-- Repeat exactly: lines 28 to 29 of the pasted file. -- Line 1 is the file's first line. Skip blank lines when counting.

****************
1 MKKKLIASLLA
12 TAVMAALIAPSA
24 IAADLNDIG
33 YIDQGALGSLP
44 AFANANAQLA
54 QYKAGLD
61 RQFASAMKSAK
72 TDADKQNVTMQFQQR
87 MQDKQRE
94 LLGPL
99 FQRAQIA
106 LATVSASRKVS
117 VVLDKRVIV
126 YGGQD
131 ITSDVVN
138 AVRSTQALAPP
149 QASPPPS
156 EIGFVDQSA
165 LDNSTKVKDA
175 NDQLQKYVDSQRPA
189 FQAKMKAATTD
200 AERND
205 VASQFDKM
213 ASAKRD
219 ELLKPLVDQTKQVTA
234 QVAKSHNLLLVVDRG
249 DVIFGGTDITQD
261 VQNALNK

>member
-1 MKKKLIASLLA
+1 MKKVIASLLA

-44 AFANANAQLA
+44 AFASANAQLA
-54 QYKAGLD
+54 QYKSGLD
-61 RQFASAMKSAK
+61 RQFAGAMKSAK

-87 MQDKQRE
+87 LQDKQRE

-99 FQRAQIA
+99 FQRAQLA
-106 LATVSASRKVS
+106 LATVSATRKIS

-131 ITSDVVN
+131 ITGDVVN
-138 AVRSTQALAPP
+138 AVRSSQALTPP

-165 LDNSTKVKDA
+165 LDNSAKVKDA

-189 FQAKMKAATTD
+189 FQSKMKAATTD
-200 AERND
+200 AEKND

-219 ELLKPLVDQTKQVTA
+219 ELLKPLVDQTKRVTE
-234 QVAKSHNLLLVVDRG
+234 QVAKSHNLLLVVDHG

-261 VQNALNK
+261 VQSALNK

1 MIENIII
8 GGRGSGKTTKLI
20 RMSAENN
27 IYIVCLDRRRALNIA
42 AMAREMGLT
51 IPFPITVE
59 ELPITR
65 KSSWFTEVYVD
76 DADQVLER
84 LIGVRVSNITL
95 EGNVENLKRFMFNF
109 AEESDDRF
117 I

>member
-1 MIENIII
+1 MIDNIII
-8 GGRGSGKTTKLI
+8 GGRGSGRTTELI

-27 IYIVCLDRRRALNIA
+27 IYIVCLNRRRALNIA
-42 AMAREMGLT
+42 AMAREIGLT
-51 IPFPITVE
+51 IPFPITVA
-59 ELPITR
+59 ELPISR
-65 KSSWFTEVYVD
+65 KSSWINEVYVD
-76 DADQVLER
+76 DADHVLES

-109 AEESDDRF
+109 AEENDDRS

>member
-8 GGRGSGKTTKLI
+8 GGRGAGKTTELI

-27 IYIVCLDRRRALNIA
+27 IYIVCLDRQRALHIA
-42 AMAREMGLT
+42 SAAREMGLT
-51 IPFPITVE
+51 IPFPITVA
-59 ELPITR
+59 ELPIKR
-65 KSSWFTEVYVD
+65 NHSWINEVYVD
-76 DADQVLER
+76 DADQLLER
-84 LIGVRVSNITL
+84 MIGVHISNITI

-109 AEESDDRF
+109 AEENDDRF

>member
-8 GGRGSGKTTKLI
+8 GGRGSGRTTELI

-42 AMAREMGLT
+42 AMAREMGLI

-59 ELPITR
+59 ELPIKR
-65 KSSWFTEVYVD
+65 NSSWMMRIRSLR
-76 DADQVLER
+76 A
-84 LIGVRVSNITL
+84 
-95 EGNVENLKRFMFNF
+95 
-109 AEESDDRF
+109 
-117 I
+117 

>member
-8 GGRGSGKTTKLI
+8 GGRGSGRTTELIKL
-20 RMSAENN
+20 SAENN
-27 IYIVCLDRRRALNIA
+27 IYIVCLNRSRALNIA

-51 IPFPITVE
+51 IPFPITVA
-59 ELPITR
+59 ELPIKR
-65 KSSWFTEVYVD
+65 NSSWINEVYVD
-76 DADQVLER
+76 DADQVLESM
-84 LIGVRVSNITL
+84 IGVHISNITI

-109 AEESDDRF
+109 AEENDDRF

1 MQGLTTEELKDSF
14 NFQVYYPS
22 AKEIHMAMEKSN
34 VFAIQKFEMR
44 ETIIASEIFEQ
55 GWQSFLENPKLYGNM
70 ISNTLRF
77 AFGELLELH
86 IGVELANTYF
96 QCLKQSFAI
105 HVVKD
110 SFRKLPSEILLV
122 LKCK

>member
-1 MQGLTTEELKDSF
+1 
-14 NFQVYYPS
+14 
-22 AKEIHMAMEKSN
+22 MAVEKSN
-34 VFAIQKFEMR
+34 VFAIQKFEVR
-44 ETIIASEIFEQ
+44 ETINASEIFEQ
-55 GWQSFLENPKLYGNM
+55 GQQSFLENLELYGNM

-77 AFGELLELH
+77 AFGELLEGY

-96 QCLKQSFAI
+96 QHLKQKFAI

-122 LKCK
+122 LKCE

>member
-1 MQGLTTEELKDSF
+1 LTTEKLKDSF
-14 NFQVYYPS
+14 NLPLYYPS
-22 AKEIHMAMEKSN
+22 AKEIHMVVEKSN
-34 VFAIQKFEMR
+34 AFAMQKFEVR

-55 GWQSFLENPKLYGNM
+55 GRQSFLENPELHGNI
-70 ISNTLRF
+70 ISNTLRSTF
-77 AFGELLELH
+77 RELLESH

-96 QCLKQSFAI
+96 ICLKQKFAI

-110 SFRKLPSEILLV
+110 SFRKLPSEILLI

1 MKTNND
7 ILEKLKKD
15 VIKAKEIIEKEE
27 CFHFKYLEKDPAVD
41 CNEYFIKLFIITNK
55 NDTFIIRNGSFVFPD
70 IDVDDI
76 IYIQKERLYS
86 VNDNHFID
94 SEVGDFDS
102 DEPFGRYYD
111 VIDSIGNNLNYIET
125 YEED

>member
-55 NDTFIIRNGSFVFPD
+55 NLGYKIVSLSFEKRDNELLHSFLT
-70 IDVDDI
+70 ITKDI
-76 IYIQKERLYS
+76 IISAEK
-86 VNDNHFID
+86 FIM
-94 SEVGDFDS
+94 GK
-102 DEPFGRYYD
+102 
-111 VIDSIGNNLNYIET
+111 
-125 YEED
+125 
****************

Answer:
261 VQNALNK

>member